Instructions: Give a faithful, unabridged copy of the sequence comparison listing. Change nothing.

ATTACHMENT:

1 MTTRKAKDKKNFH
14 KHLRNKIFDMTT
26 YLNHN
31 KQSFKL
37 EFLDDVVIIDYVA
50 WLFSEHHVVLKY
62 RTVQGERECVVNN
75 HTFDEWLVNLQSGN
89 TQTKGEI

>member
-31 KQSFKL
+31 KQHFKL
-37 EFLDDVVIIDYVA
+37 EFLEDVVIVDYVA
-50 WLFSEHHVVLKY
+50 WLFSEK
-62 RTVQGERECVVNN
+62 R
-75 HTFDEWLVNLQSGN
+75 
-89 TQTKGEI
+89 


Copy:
1 MTTRKAKDKKNFH
14 KHLRNKIFDMTT
26 YLNHN
31 KQSFKL
37 EFLDDVVIIDYVA
50 WLFSEHHVVLKY
62 RTVQGERECVVNN
75 HTFDEWLVNLQSGN
89 TQTKGEI

>member
-31 KQSFKL
+31 KQHFKL
-37 EFLDDVVIIDYVA
+37 EFLEDVVIVDYVA
-50 WLFSEHHVVLKY
+50 WLFSEK
-62 RTVQGERECVVNN
+62 R
-75 HTFDEWLVNLQSGN
+75 
-89 TQTKGEI
+89 